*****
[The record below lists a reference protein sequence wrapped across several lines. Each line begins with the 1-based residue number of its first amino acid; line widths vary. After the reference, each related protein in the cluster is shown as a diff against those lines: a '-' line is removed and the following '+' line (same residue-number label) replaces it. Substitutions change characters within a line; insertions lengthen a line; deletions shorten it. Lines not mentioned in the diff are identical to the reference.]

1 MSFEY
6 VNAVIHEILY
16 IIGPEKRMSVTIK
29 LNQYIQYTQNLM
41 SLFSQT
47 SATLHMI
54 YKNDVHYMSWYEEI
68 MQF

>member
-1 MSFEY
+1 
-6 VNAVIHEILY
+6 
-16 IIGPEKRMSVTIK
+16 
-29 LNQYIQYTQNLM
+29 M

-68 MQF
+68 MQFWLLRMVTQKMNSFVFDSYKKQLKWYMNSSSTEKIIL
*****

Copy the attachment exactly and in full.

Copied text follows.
[The record below lists a reference protein sequence wrapped across several lines. Each line begins with the 1-based residue number of its first amino acid; line widths vary. After the reference, each related protein in the cluster is shown as a diff against those lines: a '-' line is removed and the following '+' line (same residue-number label) replaces it. Substitutions change characters within a line; insertions lengthen a line; deletions shorten it. Lines not mentioned in the diff are identical to the reference.]

1 MSFEY
6 VNAVIHEILY
16 IIGPEKRMSVTIK
29 LNQYIQYTQNLM
41 SLFSQT
47 SATLHMI
54 YKNDVHYMSWYEEI
68 MQF

>member
-1 MSFEY
+1 
-6 VNAVIHEILY
+6 
-16 IIGPEKRMSVTIK
+16 
-29 LNQYIQYTQNLM
+29 M

-68 MQF
+68 MQFWLLRMVTQKMNSFVFDSYKKQLKWYMNSSSTEKIIL